Power to the people.
Technically, it was the U.S. Attorney’s office that brought the case and federal and state regulators who gathered the evidence that ultimately brought down Tonawanda Coke. But make no mistake: None of that would have happened, had not the people living downwind of the toxin-spewing plant learned to stand up and fight.
A lot of folks deserve credit. But it was so-called ordinary people – with help from an organizer fresh out of college – whose outcry paved the path to victory. The company was convicted Thursday of 14 counts of polluting the air and ground of the surrounding neighborhood. Plant official Mark Kamholz faces up to 75 years in jail. He and the company are looking at upward of $200 million in fines.
The factory had been spewing pollutants for decades. The waste left a coating of grit on neighborhood cars and homes – not to mention the chemicals, including carcinogenic benzene, that got into peoples’ lungs and blood.
But it was only after the people living in the shadow of the smokestacks learned to flex their cumulative muscle that the bully was brought to its knees.
“The residents had the power all along,” said Erin Heaney, head of the Clean Air Coalition. “They just needed a little help binding together. That’s what an organizer does.”
Just 26, barely five feet tall with doe eyes, Heaney’s unimposing presence masks a fighter’s heart. Above her desk in a dorm-like downtown office is a Frederick Douglass quote that amounts to a mission statement: Power Cedes Nothing Without a Demand.
The Buffalo native joined the Tonawanda Coke battle less than four years ago, fresh out of Swarthmore College. She brought the organizing skills learned during years of human rights activism. The Clean Air Coalition was an unfunded community group, founded by Jackie James Creedon, before Heaney showed up. They had collected air samples, rallied residents and met with elected officials.
“I was impressed by how much they had done,” Heaney told me.
But they needed someone who knew how to pump up the volume; someone who knew how to turn a neighborhood battle into the community crisis it was.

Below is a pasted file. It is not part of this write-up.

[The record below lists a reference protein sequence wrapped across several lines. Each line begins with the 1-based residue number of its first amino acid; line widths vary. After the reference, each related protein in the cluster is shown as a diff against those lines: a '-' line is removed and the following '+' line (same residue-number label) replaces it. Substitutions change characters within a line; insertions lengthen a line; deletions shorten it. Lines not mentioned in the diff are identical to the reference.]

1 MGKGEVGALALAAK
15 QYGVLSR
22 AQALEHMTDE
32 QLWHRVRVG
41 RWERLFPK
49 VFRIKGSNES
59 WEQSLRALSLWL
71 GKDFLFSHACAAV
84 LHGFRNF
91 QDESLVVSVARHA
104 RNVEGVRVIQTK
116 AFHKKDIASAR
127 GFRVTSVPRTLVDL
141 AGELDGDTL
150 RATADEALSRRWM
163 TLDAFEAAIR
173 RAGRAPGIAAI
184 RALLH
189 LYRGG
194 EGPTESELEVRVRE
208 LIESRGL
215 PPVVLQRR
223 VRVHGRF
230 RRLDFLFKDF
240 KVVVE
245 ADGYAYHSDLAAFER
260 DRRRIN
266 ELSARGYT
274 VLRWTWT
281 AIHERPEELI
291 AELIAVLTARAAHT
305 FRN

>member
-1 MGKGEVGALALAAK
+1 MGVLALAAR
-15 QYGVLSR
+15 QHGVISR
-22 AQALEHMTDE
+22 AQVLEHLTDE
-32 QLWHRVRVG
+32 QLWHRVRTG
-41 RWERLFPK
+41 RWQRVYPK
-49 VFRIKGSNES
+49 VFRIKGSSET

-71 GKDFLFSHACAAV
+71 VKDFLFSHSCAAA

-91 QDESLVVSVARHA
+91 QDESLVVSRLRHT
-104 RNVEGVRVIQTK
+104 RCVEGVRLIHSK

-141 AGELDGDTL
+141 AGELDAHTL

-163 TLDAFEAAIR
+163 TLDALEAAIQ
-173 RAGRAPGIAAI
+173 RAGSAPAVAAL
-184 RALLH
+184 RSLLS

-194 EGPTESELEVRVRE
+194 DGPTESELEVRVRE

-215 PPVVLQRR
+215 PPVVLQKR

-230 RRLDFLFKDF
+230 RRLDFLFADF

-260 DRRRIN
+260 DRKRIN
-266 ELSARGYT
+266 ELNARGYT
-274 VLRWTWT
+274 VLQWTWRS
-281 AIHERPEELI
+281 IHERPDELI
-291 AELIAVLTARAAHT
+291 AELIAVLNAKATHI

“The story needed to be told in a more public way,” Heaney said.
Meetings and letter-writing escalated into picketing, protests and press conferences. The coalition publicized campaign contributions from plant officials to politicians and solicited testimonials from cancer-stricken residents. All of it attracted media coverage, which pressured elected officials, who, in turn, encouraged watchdog agencies to grow some fangs. It was the classic snowball effect.
“There’s an imbalance of power between an industrial polluter and the people who live in the neighborhood,” Heaney noted. “We had to change that ... by working to turn popular opinion against Tonawanda Coke.”
Charlie Cobb was chairman of the coalition’s board when Heaney was hired as executive director. It was the summer of 2009.
“I told her this was like a pool of gasoline, but we needed someone who knew how to throw the match in,” Cobb recalled. “She was the spark that ignited the whole thing.”
Heaney’s first challenge was helping ordinary folks to find their inner activists. Most residents were reluctant to protest or picket, until plant owner J.D. Crane wrote a letter rejecting U.S. Sen. Chuck Schumer’s request for a community meeting. Crane infamously dismissed residents’ claims that the plant spewed toxic waste as “a bun with no burger.”
That put-down was the engine of Tonawanda Coke’s demise.
“I took that letter to a [community] meeting and asked, ‘How do you feel about having that rally now?’ ” Heaney recalled. “They were like, ‘Let’s go.’ ”
The subsequent protest outside the plant climaxed when a wig-adorned, cancer-battling resident grabbed the bullhorn. It elevated the movement on the media’s radar screen, culminating in an Oct. 11, 2009, front-page story in The Buffalo News. During court testimony, an EPA official said the story by News reporter Mark Sommer sparked the agency’s investigation. Two months after the story appeared, EPA investigators raided Tonawanda Coke, after company officials ignored the agency’s demand to submit to testing for hazardous materials.
The cavalry had ridden to the rescue.
Plant officials’ lies and cover-ups ultimately led to Thursday’s convictions. Ten years after the Clean Air Coalition formed, and less than four after Heaney took over, Tonawanda Coke was brought to heel for presumably decades of befouling the neighborhood.
The scary part is Heaney nearly did not sign on. Home in Buffalo for a week after college graduation, she was packing for a youth-organizing job in Rhode Island when a family friend called. He said a community group living near a waste-spewing plant could use her help.
Heaney was skeptical, until she drove up River Road and turned onto Kaufman Street, a run of modest homes in the shadow of the smokestacks. On one side of the street is a playground, on its fence a grimly ironic sign: No Smoking, Young Lungs at Work.
“I saw those houses sitting next to the plant and thought, ‘I want in,’ ” Heaney recalled. “ ‘This is something I have to do.’ ”
Together, they did it.